I am grateful to my director and manager for giving me the opportunity to attend ER&L (Electronic Resources and Libraries) 2016 in Austin, Texas from April 3 – 6 2016. The conference was held at the AT&T Executive Education & Conference Center, University of Texas at Austin.
This conference has been going on since 2006. And it has a strong following ever since. More information about ER&L can be found here. Quick stats:
“Common job titles of the 3,500+ in person and virtual attendees over the past 5 years are” (https://www.electroniclibrarian.org/about/erl-in-a-snapshot/) :
I enjoyed the 2016 conference tremendously. Having attended the 10th year anniversary in 2015, I was looking forward to the 2016 event. One of my concern though was the weather. It was freezing cold in 2015, but it turned out that the weather (2016) was much, way much, better. Thank God.
I wanted to gain as much knowledge as I possible could. On top of that, I looked forward to network with my other counterparts in the same field: Electronic Resources Management among others. Took the opportunity to attend 2 workshops:
- Understanding and using altmetrics for impact assessment: an interactive overview by Robin Champieux (Oregon Health & Science Uni) and Stacy Konkiel (Altmetric).
- EZProxy: Assessment and Administration Techniques and Tips by Shannon Fox-Teichmann (Austin College Abell Library Center) and Glenn Bunton (Uni of South Carolina Libraries)
Below are some of the interesting sessions that I attended during the conference:
- Keynote Session
- Case Studies from the Cloud: Technical Perspectives on Hosting Discovery Systems
- Size does(n’t) matter: Growing your career in a wildly different organization
- Separate, but equal: The role of choice in the future of discovery evaluations
- Assessing Major organizational change: The effects on the use of Library resources and services
- Maximizing management: Getting more out of your e-resource management strategy
- Integrating discovery and database A-Z lists with libguides
- How I implemented a data-driven approach to electronic resource management on a shoestring budget with very limited staff
- Access Denied!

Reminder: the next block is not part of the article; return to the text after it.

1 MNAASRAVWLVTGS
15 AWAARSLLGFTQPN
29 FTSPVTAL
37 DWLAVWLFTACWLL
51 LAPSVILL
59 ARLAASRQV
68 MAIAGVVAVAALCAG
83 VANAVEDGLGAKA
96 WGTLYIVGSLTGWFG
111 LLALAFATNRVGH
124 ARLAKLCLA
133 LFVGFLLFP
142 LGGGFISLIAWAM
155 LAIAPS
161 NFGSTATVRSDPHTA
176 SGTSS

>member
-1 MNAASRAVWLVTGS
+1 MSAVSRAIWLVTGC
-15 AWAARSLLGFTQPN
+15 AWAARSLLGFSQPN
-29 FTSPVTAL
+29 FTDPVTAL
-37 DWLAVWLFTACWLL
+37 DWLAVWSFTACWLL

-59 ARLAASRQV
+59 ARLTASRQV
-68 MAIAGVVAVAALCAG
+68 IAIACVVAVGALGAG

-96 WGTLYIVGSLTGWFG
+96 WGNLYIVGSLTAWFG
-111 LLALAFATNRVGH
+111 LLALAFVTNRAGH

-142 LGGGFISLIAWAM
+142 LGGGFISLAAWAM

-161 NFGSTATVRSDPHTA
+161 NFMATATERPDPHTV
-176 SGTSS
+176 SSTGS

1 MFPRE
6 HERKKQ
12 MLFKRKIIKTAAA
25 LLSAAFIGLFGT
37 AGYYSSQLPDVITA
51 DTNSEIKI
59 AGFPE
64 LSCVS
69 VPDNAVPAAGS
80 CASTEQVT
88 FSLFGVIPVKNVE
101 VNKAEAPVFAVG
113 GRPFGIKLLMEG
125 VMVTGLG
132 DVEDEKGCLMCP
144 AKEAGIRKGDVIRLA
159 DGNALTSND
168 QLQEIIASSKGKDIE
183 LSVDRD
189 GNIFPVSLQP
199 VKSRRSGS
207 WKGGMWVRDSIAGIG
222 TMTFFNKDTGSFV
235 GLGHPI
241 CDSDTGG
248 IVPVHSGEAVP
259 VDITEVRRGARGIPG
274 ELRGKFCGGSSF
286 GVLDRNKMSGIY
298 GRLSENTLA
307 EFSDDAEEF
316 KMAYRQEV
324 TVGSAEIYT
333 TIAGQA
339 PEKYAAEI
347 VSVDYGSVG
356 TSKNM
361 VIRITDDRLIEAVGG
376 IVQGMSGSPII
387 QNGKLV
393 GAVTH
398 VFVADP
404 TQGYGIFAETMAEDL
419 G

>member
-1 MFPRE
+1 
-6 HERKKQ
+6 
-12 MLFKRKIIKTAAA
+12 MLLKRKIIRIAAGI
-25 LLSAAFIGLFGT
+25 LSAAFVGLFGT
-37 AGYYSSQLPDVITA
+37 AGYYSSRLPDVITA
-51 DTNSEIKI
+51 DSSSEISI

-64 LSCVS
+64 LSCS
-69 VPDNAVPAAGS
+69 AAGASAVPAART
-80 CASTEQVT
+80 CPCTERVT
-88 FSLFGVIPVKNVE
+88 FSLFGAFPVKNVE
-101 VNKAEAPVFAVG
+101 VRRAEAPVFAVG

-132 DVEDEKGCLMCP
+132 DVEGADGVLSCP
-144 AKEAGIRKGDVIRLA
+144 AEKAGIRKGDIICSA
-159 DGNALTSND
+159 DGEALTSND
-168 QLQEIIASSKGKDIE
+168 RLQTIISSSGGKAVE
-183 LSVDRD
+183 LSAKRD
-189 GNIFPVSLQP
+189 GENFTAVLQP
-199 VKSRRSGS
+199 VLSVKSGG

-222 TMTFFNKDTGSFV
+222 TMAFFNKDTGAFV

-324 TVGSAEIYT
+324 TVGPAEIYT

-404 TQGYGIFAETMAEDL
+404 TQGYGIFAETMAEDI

There were lots of other valuable sessions too. However, I wasn’t able to attend them as they were held concurrently with the ones that I attended. Sacrifices had to be made. Fortunately, the conference organizers recorded all the sessions and uploaded them online (You need to pay to watch them online). This allowed me to view them at a later time.
** A little background: prior to this conference, I was involved in some major projects in my library. They were, among others:
- Implementing our new Discovery Services Layer – Summon (now in the final phases of the project)
- Completed the EJournal Management System: We moved from Innovative CASE to Proquest 360 Core
- Migrated LibGuides v1 to Libuides v2
- Deployed LibAnswers as our new online reference platform. We now have our FAQ website as well as a back-end ticketing system that stores, tracks and manage all questions received via email or widget.
At the end of the conference, some of the following questions lingered in my mind:
- How can Summon best integrate with LibGuides AZ database listings. Presently I set the database titles in the best bets options in Summon so that the relevant databases are retrieved in the search results. It would be better if these results can be culled directly from libguides.
- Think through the possible starting points of entry/access to the library resources; for example: Would our users start searching using:
- Google Scholar
- Direct access to these electronic databases
- Our E-Resources Portal aka Proquest 360 Core public interface
- Library website
- FAQ site
- and the list goes on
- Can library be proactive so that wherever the user starts with, they will always end up with the information that they need (and they want to get there within a few clicks, 3 clicks max 🙂 )
- How can we make it easy for our users to search on any device: PC, Tablet, Mobile devices, etc
On another note, I met some wonderful people over there. Enjoyed the open discussions with them. I would definitely recommend those who are into electronic resources management to attend this conference at least once. I’m pretty sure that they won’t be disappointed.